Hundreds attended the Water Is Life music festival on Saturday Sept. 15, where performers and speakers stressed the importance of unifying as a community to fight hydraulic fracturing.
At the Water Is Life music festival on Saturday, Sept. 15, the event's energy didn’t just come from the musicians’ and speaker’s anti-hydofracking messages; it also came from the feeling of community that the event generated.
Native American flute player Rob Benedict lets his passion for music guide him through his complicated life.
The cellphone rang. And rang. And rang. Suddenly and abruptly, the gentle melodic whistle of a flute began playing before being cut off by a generic voice mail greeting.
“That, that right there is Rob,” Matt Simmons, a man in his early 20s, said.
It was a cool Friday night in August as four men met at a table on the outdoor patio of Dorian’s Gourmet Pizza & Deli on Westcott Street. There was a breeze, just strong enough to carry a Native American tune through the open door and into the restaurant.
Review: Despite some lengthy tracks, the band's latest release is worth your time.
There’s a cinematic quality woven throughout The Seer, Swans’ newest album. Over the course of its 119 minutes, you can feel the solipsistic stoicism of Kubrick, the industrial dystopia of Lang, the ephemeral spirituality of Malick, the grueling suspense of Leone.
Review: Local music fans treated to a gutsy and powerful performance Sunday night at Paper Mill Island.
Instant applause broke out as Brittany Howard strapped on her guitar and took to the stage at Paper Mill Island in Baldwinsville.
The lead singer of Alabama Shakes led her band to a speedy start without an introduction on the breezy Sunday night. It became clearer that an intro was unnecessary as the crowd began to sing every word along with Howard during the opener, "Goin' to the Party."
Review: The indie-rock band riles the crowd at Schine Underground Wednesday night
It’s always a tough crowd at the Schine Underground. Students tend to stand steadfast as they watch the evening’s entertainment, perhaps due to their sober-minded hesitance to let loose in front of their peers. But pockets of fans in attendance Wednesday night quickly succumbed to the charm of the indie rock five-piece, Real Estate.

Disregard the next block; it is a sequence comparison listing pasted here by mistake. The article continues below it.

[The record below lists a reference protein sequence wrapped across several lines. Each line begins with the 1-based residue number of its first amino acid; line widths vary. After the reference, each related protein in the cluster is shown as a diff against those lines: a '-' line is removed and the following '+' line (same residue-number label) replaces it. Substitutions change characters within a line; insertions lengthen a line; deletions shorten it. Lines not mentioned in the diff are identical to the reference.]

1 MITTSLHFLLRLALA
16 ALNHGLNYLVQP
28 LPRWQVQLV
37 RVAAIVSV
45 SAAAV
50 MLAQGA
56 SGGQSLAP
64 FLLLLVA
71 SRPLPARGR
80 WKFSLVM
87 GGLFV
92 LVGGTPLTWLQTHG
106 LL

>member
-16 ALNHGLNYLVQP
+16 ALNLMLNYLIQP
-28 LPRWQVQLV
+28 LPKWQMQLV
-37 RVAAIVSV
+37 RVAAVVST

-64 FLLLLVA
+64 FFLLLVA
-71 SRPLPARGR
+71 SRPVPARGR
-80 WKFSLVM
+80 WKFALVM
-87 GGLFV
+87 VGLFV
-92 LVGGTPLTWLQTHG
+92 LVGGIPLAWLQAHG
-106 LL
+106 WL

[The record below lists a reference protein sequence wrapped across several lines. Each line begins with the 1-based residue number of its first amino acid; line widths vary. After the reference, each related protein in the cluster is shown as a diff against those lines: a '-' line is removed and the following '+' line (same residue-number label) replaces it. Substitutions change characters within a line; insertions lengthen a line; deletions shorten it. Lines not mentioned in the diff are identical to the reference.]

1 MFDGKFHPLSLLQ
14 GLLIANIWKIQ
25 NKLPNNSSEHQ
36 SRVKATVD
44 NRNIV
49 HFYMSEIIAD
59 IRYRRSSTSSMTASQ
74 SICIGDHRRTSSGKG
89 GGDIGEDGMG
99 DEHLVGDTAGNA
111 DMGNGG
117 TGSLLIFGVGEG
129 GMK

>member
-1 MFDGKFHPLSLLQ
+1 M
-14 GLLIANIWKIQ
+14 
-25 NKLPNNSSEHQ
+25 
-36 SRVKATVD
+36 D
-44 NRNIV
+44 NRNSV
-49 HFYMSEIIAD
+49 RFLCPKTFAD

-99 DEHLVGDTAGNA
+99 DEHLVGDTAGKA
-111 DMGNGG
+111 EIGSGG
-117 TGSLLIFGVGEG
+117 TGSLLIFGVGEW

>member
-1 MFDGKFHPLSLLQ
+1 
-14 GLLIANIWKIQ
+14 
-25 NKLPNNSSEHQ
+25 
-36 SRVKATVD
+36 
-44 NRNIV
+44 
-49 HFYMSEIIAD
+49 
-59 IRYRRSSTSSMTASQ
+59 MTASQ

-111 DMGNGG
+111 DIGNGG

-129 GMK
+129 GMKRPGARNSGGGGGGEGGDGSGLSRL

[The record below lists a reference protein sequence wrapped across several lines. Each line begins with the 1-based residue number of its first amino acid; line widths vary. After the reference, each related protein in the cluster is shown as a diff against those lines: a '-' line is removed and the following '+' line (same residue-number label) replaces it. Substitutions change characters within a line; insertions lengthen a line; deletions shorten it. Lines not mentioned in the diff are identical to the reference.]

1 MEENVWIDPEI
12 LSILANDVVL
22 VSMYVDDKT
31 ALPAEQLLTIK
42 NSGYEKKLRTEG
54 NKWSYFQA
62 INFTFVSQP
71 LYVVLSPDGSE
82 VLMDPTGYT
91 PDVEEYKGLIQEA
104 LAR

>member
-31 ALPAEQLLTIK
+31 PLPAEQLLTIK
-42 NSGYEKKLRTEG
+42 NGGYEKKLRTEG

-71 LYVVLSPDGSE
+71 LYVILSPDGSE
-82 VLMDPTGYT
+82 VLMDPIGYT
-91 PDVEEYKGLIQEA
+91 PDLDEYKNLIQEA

With spiked hair and a hint of Mississippi mellow in his voice, grad student Brian Brister snagged second place and the crowd’s affection in the SU Idol competition.
Brian Brister hails from Mississippi where he attended William Carey University for mass communication and music. When he’s done at Newhouse, Brister says on his website he will pursue a career in fashion photography. The NewsHouse caught up with Brian to get an insider’s look at where he got those pipes.
Josh Breeden and Leah Harrison team up again to bring you their mix of classical and popular Christmas tunes
According to Walgreens it’s been Christmastime since mid-October. These two writers think this is stupid. In protest we held out on writing a holiday playlist so we could give the pilgrims our undivided attention. Well, the turkey’s been devoured and as I type, Scrooged is on TV –– Santa’s time has come. We’ve compiled the ultimate mix of popular and classical tunes to put you in the credit card-swiping mood.
The perfect playlist for you and your family this Thanksgiving
It's not yet December and already Christmas lights adorn porches and radio stations throughout Central New York are playing nonstop Christmas music. While the unstoppable Christmas machine may already be in motion, it's never too late to stop and remember a holliday that doesn't get many decorations or FM air time: Thanksgiving. Thanksgiving may not boast the same volume of topical music allotted to Christmas or Halloween, but here are some key songs that should be a part of everyone’s celebration:
Review: Keller Williams put on a show Friday, literally. His creative and diverse one-man jam band had the crowd on their feet, craving for more.
Remember that kid in elementary school who was the first one to figure out that he could make a farting noise with his armpit? He was probably the same kid who was figuring out how to make strange sounds with his mouth and imitate animal calls instead of learning his multiplication tables.
Keller Williams was, with almost no shadow of a doubt, that kid and he has perfected making it work to his advantage.
Syracuse University lent a hand in hosting the city’s first Air Guitar Competition on April 22.
The Department of Art and Music Histories at Syracuse University’s College of Arts and Sciences teamed with The Red House Arts Center and the national U.S. Air Guitar Competition to host Syracuse’s first annual Air Guitar Competition on April 22. Performer Paul Martino of Syracuse, known as Math Romancer, won the contest and gained a free trip to New York City and a spot in the US Air Guitar Regional Championship held on June 15.